259178 Substance use and health status among older adults: An examination of data from a local-level Behavioral Risk Factor Surveillance Survey (BRFSS)

Monday, October 29, 2012

Lisa Arsenault, PhD , Institute for Community Health, Cambridge Health Alliance, Cambridge, MA
Karen Hacker, MD MPH , Institute for Community Health, Cambridge Health Alliance, Cambridge, MA
Justeen Hyde, PhD , Institute for Community Health, Cambridge Health Alliance, Cambridge, MA
Lise Fried, DSc, MS , Institute for Community Health, Cambridge Health Alliance, Cambridge, MA
Background: National data show the proportion of older adults using illicit or non-medical prescription drugs is growing and the number with substance use disorders is projected to double by 2020. Chronic health conditions common to an aging population may coexist with substance use, however few studies have examined associations between health status and substance use in older adults. This analysis used local-level BRFSS data to explore associations between substance use and indicators of health status among older adults. Methods: The 2008 Five Cities in Massachusetts BRFSS was conducted in 5 communities neighboring Boston, MA. The survey was a stratified, random sample of telephone-equipped households. The survey included demographic, physical and mental health, and substance use questions. All analyses were weighted to account for the sampling scheme. Results: The final sample size (N=2,171) represented over 86,000 individuals ages 45 and older (57% female, 82% white, and 40% college graduates). Overall, 5.7% were categorized as users of illicit and/or non-medical prescription drugs (use in prior year). Use was more frequent among those ages 45-64 (8.5%) compared those ages 65+ (1.4%). Marijuana was the most commonly used illicit substance (4.3%) followed by prescription drugs (2.2%). Multivariate models indicated users were significantly more likely to report poor/fair health status, feeling depressed all/most of the time, and chronic health conditions including hypertension, high cholesterol, and asthma. Conclusions: Understanding the magnitude of this trend and the correlates of substance use among older adults will help improve treatment effectiveness and access for this age group.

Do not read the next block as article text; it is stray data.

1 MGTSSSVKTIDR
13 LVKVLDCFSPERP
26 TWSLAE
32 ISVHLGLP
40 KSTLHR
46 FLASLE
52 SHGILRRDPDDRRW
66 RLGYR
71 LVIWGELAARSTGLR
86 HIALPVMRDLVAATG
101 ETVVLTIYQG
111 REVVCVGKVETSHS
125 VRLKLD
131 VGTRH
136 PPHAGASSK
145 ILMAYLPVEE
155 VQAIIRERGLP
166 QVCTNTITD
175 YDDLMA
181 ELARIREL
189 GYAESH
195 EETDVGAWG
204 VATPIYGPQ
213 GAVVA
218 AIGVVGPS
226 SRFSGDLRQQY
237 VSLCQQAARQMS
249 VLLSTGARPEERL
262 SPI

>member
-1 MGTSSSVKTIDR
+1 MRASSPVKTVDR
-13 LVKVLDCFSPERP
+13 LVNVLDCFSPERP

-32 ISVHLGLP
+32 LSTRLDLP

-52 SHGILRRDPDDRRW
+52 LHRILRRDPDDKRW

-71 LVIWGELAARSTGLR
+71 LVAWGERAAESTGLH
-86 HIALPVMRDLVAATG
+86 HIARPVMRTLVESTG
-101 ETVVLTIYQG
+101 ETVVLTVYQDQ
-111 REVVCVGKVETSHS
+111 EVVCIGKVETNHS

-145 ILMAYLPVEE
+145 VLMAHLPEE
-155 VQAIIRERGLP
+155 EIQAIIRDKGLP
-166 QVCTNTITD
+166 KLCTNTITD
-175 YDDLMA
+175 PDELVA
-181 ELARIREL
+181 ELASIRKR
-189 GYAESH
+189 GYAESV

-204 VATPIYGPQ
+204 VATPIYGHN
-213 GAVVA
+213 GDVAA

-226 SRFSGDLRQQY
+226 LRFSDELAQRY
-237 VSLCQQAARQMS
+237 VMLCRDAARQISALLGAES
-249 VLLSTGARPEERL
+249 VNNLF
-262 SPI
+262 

Learning Areas:
Chronic disease management and prevention
Diversity and culture
Other professions or practice related to public health
Planning of health education strategies, interventions, and programs
Public health or related research

Learning Objectives:
1) Explain the methodology utilized in population based surveillance studies. 2) Describe the future challenge the aging US population presents to the field of substance abuse treatment. 3) Identify ways the knowledge of substance use among older adults can improve the health of this population.

Keywords: Elderly, Substance Abuse

Presenting author's disclosure statement:

Qualified on the content I am responsible for because: I have conducted and published primary research on older adult populations. I have been the lead analyst on the MA 5-city BRFSS since 2009. I have worked as an epidemiologist/analyst on several federally funded local program evaluations related to substance use and abuse in the Boston area. The health of older adult populations is one of my primary scientific interests.
Any relevant financial relationships? No

I agree to comply with the American Public Health Association Conflict of Interest and Commercial Support Guidelines, and to disclose to the participants any off-label or experimental uses of a commercial product or service discussed in my presentation.